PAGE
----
A Planetary Champion Turns 40

Today marks the 40th anniversary of Greenpeace and the Daily Gumboot would like to tip its hat to the founders who began an environmental movement forty years ago in their Vancouver, Kitsilano living room.

Greenpeace Turns 40

On September 15th, 1971 Greenpeace set sail on its first voyage to try and stop nuclear testing in Alaska. The small crew of activists that sailed out of False Creek has now grown into the world’s largest, independent environmental organization.

In celebration of this milestone, Greenpeace is throwing a free all-day festival at Jericho beach in Vancouver on Saturday, September 17th from 11am to 6pm.

The Rainbow Warrior

Earlier this year, The Daily Gumboot wrote about the New Rainbow warrior, the ship Greenpeace has sailed for the last 40 years.

In 2010, in an effort to fundraise for a new ship, Greenpeace International launched an online campaign that encouraged donors to select a part of the ship they want to sponsor.  The end result was an interactive project that not only broke the mold on what an online fundraising campaign can accomplish, it was a lot of fun.

Word on the open seas is that the new Rainbow Warrior is in the North Sea right now doing sea trials so it’s unlikely she’ll make an appearance in Vancouver this weekend. Rest assured there will be a real party atmosphere as Greenpeace celebrates its 40th in it’s hometown.

Greenpeace and the Rainbow Warrior have left their marks on the global psyche and I expect this organization will continue to push the boundaries of what it means to be a planetary champion, this week and for the next forty years.

Happy Birthday!

Blast from the Past: The Ultimate Wedding Playlist

This fantastic photo is listed under Flickr's creative commons license by Edward:

Editors Note: This is the second of our “Blast from the Past” series where we feature top Gumboot posts of years past. This story was first posted May 6, 2010. It is among our most popular and quite timely posts.

Earlier this year, a friend of mine who is getting married asked me to compile a wedding playlist for him. I posted the news to Facebook and suggested an open playlist that anyone could add to – the idea was pretty well received. It turns out there are other people out there looking for the perfect wedding playlist, too.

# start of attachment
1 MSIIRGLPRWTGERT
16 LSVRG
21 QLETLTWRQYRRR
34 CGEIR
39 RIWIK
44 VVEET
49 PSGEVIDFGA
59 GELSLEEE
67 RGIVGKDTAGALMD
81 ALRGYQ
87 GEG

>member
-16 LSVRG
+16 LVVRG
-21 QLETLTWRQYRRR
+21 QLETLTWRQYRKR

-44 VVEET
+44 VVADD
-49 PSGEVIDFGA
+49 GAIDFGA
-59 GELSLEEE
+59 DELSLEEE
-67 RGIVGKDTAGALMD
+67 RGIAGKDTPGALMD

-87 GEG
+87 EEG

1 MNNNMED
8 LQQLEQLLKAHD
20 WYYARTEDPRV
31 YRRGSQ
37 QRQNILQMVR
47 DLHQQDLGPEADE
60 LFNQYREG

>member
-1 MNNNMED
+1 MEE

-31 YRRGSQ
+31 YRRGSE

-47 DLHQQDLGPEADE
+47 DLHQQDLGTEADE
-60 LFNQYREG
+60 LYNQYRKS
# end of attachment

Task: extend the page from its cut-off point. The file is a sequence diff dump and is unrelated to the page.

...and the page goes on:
I thought a good place to start compiling this imaginary perfect list would be on Facebook. So, I created a fan page: “The Ultimate Wedding Playlist.” If it catches, wonderful! Here’s hoping this seemingly “simple” way to manage song suggestions doesn’t turn complicated. If this page turns out to be a flop, no big deal. I’m confident I can come up with a damn good list on my own.

I have a sneaking suspicion my saving grace will be the fact that some truly universal wedding dance songs exist. You know what I’m talking about – those songs that have the ability to crack even the most reserved of wedding guests. Like “Twist and Shout” by The Beatles made fabulous by John Lennon’s vocal gymnastics. Or “Love Shack” by the B-52’s – who can resist throwing your arms and voice up when singer Cindy Wilson belts out “Tin roof… rusted!” (it was ranked #243 in Rolling Stone’s list of the 500 Greatest Songs of All Time.) These days you can’t throw a garter without hitting a wedding that features Chris Brown’s “Forever,” thanks to Jill and Kevin’s unforgettable wedding entrance. I’m sure Gumboot editor Kurt Heinrich would argue that Coolio’sGangster’s Paradise” should show-up somewhere on our list (I’m sure it has nothing to do with the fact that he knows the lyrics by heart.) I know I would consider throwing in a little Jonsi into the mix (he’s the lead singer from Sigur Rós.) But that might be a little too “alternative” for some people’s tastes. And then you have to consider the fact that not all wedding playlists are created equal. It all comes down to the crowd and what sort of energy you want pulsing through your guests.

In any case, I hope to extract at least a few song suggestions that will help me on my musical compilation journey. Take a peek at the Facebook page – add your two cents and let’s try and build one, killer song list.

Digital Fill: Reddit and Why It’s Cool

Caribou Reddit Alien

Reddit, for those of you who don’t know, is an online social news website with content determined by users as opposed to news editors. Like Digg before it, Reddit users can vote content up and down. They can even vote up comments and ads. Reddit has been around since 2005 and describes its primary audience as male, between the ages of 28 and 32. Although clearly it’s not completely void of female contributors (I’m a user, too.)

With an account, you can follow and comment on subreddits, which are really just conversations within Reddit that follow specific and often niche topics. For example, if you’re a big fan of redheads, you can follow the redhead or ginger subreddit (I’ll let you search for that on your own – it’s pretty raunchy, for the most part.)

Subreddits have been known to turn into micro-communities with a philanthropic twist. One of my favourite Reddit stories involves members of the Christianity subreddit, Atheist subreddit and Islam subreddit who, in 2010, came together to raise money for World Vision.